Over the past week or so I’ve been looking at advertisements with new interest. Not in what they were trying to sell : I am more immune to that than to the common cold, having learnt all about the power of hidden persuasion and subliminal suggestion a long time ago. No, I was solely interested in the human faces appearing in all kinds of ads, from huge hoardings to small leaflets blowing in the wind. It was my version of anthropological field work, trying to collate these anonymous portraits into two collective images, according to gender, and discover what the creative art directors of the advertising universe consider to be the ideal, irresistibly attractive and desirable women and men able to promote their wares.
Starting with the female image, I promptly came unstuck. Woman’s “infinite variety”, established by Shakespeare, demanded several sub-classes. There was the healthy outdoor type with her long shiny hair, impeccable complexion and the clear eyes of someone who lived mainly on organic vegetable juices and unsulphured apricots. (A long time ago, when I was a fashion writer on a women’s magazine and had to supervise photographic sessions, I most dreaded this kind of model girl who rarely spoke and never smiled except for the camera, for fear of creasing her skin.) Then I noted images of the professional glamour puss dressed to kill or be simply ridiculous, followed by the sultry temptress (mainly connected to hair products), with a gaze that may have been meant to be the ultimate “come hither” look, but instead suggested that this femme fatale could easily become a femme catastrophe. To counteract her, I collected the many female faces expressing total ecstatic bliss, so profound and personal that I began to wonder how this was achieved – or faked – by the subjects. The sub-classes were multiplying. I rounded them off with the unglamorous images of jolly, slightly overweight middle-aged ladies in striped aprons, inordinately pleased with their saving accounts.
My patient analysis of the material resulted in a disappointing insight: none of these images contained a grain of reality, nothing to recognize or identify with. Rolled into one or in their respective categories, trying to please at any cost in many different ways, what kind of unreal image of the feminine were they spreading? Since they bore no resemblance to real women, not even the ladies in the striped aprons, what were we or others to make of them? Fortunately answering that question was not part of my project.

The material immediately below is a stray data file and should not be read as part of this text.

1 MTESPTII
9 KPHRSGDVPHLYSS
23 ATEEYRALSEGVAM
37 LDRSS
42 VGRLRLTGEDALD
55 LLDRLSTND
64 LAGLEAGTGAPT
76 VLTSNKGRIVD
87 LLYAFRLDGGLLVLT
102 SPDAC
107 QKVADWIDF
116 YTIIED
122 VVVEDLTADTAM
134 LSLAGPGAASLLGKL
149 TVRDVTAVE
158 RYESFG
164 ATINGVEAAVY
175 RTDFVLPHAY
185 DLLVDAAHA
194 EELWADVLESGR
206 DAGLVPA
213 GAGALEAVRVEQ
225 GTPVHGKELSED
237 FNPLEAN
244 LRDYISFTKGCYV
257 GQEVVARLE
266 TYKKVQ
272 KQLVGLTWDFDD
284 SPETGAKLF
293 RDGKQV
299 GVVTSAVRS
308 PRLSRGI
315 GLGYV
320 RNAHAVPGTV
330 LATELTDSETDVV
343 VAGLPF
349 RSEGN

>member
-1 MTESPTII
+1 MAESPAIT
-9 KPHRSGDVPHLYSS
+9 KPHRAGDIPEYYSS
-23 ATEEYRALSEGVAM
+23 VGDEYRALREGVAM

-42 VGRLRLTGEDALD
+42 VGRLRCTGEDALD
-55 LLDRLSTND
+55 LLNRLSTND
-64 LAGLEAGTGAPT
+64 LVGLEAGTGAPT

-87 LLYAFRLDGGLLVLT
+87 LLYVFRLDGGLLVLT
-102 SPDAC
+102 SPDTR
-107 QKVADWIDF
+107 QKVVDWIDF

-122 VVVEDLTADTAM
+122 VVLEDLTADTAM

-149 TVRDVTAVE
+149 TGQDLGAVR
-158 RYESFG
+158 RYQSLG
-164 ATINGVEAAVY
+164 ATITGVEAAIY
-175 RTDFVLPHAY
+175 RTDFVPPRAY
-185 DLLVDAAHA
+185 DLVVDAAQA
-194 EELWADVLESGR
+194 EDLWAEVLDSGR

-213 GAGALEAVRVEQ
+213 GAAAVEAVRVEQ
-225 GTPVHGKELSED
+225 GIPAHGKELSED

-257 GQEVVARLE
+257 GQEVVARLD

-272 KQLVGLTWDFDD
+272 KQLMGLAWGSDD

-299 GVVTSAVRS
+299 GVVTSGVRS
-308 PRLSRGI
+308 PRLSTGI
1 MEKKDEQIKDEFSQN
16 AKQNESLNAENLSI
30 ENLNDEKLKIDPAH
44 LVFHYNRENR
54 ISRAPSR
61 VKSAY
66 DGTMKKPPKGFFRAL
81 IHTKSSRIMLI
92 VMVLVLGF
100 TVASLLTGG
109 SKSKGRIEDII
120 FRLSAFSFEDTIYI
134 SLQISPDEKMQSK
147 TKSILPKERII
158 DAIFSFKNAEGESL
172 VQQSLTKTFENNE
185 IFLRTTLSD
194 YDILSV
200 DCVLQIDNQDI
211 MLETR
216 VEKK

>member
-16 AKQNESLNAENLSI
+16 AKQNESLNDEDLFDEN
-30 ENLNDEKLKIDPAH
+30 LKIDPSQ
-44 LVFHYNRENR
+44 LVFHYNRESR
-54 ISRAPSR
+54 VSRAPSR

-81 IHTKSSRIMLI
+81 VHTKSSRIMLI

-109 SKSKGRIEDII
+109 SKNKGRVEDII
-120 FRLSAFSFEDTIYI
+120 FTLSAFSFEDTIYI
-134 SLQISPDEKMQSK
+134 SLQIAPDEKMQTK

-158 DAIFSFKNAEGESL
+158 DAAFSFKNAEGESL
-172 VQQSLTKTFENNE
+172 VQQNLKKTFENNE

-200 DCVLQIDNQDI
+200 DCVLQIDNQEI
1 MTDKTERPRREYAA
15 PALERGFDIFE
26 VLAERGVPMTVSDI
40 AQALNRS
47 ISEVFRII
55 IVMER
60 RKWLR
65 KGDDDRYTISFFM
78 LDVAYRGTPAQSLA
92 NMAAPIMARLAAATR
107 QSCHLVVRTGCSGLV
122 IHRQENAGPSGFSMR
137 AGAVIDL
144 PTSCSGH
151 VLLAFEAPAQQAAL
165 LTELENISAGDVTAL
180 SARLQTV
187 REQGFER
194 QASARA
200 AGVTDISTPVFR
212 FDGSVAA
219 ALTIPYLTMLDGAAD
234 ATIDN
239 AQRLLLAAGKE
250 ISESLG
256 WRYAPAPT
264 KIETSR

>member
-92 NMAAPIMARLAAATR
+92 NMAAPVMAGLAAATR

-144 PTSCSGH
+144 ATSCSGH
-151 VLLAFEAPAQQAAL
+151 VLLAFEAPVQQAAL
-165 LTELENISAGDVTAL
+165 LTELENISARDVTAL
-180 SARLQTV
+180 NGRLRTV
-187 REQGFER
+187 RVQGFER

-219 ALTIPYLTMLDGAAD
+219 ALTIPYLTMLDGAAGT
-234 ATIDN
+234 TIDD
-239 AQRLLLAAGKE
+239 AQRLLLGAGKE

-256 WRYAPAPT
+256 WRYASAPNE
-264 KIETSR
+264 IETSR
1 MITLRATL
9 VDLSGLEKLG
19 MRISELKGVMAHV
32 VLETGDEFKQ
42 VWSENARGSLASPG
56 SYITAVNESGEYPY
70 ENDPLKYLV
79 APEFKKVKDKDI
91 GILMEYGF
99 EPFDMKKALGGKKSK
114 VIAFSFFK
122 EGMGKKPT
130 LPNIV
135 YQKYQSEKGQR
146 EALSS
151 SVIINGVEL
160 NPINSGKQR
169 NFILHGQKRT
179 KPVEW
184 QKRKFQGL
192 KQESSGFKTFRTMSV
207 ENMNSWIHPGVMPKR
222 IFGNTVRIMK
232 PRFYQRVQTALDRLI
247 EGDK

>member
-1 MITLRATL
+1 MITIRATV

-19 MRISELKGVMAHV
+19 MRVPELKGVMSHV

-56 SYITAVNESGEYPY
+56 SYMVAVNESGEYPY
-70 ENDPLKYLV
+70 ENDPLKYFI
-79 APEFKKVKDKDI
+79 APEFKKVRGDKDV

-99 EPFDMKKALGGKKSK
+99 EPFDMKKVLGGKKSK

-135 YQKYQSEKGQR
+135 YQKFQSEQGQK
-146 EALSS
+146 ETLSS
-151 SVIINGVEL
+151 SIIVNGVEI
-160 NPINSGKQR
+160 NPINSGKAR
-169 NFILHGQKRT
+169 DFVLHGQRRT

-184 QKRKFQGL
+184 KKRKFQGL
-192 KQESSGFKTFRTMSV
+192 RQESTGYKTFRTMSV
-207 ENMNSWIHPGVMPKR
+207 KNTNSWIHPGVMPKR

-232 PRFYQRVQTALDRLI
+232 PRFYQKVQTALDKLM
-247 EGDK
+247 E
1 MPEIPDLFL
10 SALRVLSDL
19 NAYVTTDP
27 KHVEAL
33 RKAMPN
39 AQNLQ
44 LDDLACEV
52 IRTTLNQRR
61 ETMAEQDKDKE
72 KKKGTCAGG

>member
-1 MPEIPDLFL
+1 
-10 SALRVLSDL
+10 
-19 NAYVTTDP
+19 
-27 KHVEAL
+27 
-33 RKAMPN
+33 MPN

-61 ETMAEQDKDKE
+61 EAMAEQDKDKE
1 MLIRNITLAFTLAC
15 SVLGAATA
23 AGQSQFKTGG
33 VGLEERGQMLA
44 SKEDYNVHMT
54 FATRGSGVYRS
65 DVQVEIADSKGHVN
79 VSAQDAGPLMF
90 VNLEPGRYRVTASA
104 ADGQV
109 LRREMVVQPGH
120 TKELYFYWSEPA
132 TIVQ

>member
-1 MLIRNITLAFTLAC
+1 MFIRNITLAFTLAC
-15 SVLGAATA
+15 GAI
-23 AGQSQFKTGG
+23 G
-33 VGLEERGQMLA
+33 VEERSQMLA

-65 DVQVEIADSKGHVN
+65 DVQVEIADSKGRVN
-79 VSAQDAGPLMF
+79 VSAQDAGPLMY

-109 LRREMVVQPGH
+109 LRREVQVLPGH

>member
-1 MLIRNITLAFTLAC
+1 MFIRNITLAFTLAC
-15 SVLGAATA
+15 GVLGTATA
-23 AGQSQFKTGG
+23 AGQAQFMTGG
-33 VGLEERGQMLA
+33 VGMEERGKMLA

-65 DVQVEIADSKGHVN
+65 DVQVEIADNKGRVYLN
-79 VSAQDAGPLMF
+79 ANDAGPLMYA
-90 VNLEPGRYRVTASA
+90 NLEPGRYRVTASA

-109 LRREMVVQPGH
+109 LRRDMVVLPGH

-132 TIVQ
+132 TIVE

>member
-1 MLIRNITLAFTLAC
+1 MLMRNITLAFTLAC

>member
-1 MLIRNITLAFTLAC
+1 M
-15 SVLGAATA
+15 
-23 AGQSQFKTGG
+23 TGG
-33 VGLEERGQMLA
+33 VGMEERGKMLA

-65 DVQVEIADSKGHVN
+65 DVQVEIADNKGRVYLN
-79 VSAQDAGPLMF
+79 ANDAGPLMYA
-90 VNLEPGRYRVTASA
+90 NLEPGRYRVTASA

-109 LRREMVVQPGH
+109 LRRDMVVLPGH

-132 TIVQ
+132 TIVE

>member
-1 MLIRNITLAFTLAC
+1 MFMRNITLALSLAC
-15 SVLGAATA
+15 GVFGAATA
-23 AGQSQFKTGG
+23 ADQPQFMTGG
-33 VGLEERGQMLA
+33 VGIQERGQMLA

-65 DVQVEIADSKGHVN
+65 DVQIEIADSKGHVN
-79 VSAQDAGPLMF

Collecting male images was much easier.. For one thing, there weren’t many of them: perhaps one for every twenty or so female portraits. Also, I didn’t need any sub-classes, except to concentrate first on those under 25. Unlike the female images trying to please in their different ways, these males didn’t. Most of them looked handsome, but their facial expressions were invariably stern, severe, sulky, serious, brooding, menacing (ooops, sorry, was that meant to be sexy?) and suggesting overwhelming male superiority. Again the question arises: what kind of unreal image of the masculine were they projecting? Compared to men of similar age one met in the street, they might have belonged to another species.
Ah, but all that changed in ads featuring men of thirty-five and over: with their wives and regulation two children, they actually smiled! In fact all four of them smiled, showing four sets of perfect teeth, reminding me that humans were the only mammals that signalled friendliness and pleasure by showing their teeth (tigers, please note).
So, I concluded, after all even ads can contain some reality. In promoting suitable products, such as family holidays or life insurance, they admit that time passes, family life changes everybody, both brooding males and sultry temptresses age and put on weight instead of brooding and/or tempting, but, from the advertising point of view, as long as they keep buying stuff, that’s okay, too.
However, wearing a striped apron is not compulsory. And that’s the final conclusion of my exploration.